Sparked by a desire to work with beads & wire, several months ago I bought a book called Bead on a Wire by Sharilyn Miller (one of the books shown in the image above). Getting organized has taken a while, but I have been slowly accumulating tools and materials, and practicing jewelry-making techniques. From the beginning I decided that copper would be my 'signature'; I like its warm color, and wanted a material that would age well and suit the beads I planned to work with. My original idea was to design earrings inspired by the beaded elements I had created for some of my artist's books.
Then one day I was sitting at the studio table, just letting my mind wander a little, when I spotted a copper coin lying on the floor. I grabbed my chasing hammer & steel block, and started pounding. (I have to wonder if the idea to try this was the latent result of following my daughter's research of artisan drum cymbals; these works of art often have interesting textures that highlight the rich qualities of the metal.) In any case, hours of hammering have led to a small pile of resurfaced one-cent & five-cent pieces, virtually indistinguishable as small change from various EU countries. The noise factor and the adverse effects on my wrist & thumb have rather limited the size of the pile, but there are just enough for a small series of wire-wrapped earrings and pendants. One of these days I'll show how they're coming along, but for now, here are a couple of photos of the raw materials.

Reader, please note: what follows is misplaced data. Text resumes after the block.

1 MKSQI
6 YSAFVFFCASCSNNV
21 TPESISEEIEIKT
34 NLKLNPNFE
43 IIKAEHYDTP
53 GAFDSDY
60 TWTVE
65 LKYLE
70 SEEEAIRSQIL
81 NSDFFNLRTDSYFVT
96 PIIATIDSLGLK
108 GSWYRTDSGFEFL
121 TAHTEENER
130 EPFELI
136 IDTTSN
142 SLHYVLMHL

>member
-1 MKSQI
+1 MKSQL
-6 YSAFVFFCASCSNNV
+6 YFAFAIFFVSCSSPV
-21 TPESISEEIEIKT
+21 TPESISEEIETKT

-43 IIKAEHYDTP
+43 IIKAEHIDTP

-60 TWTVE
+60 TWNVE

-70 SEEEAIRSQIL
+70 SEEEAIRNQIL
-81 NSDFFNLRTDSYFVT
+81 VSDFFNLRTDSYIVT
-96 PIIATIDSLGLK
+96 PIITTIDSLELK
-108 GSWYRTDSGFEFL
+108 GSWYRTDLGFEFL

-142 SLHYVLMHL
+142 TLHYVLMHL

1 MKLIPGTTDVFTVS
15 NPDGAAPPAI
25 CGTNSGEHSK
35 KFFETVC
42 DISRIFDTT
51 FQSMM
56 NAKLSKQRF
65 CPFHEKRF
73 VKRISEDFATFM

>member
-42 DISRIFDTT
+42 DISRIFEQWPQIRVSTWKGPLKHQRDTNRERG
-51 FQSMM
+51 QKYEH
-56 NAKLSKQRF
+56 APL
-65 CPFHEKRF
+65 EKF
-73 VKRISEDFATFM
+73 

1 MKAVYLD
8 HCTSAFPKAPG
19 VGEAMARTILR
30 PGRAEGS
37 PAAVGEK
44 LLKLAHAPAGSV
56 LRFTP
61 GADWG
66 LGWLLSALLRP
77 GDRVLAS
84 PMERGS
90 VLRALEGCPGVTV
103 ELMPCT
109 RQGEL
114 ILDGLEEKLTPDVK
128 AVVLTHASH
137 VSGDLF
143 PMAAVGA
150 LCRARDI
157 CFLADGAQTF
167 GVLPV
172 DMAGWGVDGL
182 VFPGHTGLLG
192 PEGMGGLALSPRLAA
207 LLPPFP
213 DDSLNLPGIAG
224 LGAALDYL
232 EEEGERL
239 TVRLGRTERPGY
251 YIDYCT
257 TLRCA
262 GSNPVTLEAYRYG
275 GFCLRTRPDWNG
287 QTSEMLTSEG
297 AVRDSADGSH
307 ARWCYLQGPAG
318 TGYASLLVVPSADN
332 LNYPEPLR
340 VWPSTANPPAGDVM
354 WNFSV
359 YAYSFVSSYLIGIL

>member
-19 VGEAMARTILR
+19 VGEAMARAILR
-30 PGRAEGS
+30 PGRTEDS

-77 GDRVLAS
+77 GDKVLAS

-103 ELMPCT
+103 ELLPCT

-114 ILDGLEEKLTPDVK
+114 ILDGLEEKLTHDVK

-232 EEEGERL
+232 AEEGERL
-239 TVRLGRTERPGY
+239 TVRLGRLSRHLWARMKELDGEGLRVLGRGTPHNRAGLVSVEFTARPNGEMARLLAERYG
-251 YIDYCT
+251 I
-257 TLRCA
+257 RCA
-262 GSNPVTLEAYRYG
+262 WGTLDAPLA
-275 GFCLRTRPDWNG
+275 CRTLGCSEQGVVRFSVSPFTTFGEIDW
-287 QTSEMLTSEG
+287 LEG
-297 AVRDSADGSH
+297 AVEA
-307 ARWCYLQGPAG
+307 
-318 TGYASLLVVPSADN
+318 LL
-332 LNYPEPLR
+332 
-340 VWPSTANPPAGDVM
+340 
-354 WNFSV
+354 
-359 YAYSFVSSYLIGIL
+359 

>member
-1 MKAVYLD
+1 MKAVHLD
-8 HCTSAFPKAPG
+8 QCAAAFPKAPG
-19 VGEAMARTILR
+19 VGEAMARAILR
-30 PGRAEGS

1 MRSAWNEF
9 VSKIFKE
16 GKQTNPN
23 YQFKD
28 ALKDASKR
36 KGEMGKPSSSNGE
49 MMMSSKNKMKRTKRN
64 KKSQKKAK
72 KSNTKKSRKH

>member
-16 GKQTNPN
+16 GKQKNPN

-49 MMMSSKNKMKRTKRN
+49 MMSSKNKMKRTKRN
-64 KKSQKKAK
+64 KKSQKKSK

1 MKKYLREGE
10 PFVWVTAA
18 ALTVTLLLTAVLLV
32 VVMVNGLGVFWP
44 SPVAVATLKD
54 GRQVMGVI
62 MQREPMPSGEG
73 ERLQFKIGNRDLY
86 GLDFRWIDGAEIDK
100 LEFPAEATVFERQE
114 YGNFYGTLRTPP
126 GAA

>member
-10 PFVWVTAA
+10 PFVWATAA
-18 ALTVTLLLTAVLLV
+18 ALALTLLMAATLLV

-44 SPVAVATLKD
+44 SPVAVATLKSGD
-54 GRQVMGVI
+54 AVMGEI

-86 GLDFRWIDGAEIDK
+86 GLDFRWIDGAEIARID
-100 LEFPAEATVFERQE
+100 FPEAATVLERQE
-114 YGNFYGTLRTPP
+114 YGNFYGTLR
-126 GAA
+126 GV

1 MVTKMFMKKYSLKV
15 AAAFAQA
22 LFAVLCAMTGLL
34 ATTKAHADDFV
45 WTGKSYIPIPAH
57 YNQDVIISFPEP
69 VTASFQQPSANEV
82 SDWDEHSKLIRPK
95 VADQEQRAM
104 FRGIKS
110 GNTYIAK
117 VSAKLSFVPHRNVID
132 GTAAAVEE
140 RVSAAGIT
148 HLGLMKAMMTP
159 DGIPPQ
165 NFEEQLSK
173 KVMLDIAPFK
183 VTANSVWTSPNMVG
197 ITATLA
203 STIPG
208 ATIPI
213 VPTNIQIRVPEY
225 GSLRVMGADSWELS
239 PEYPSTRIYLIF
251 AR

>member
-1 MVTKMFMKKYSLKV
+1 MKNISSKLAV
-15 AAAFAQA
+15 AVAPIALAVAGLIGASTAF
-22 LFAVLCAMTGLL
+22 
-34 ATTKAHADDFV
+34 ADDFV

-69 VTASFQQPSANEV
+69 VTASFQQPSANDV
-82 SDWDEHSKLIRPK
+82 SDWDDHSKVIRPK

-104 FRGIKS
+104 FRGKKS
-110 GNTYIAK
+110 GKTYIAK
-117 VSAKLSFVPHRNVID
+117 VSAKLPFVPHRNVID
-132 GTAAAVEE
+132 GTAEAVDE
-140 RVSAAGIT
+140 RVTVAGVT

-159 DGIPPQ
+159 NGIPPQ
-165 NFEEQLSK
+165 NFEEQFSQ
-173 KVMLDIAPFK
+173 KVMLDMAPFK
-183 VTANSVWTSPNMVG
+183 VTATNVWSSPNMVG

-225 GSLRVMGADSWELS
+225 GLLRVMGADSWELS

And, still on the theme of copper, next are a few shots of my progress with one of my alphabets for ALaW (A Letter a Week). Originally I had planned to design both of the year's alphabets around the theme of 'peace' that is required for one of them, but somehow I found myself involved in making letters from copper wire. For one thing, the 'packaging peace' concept I've been working on is fairly ambitious—I was already way behind with the goal of producing 'a letter a week'—so I decided to create a simpler one while I continue to work out the details of the peace-themed alphabet.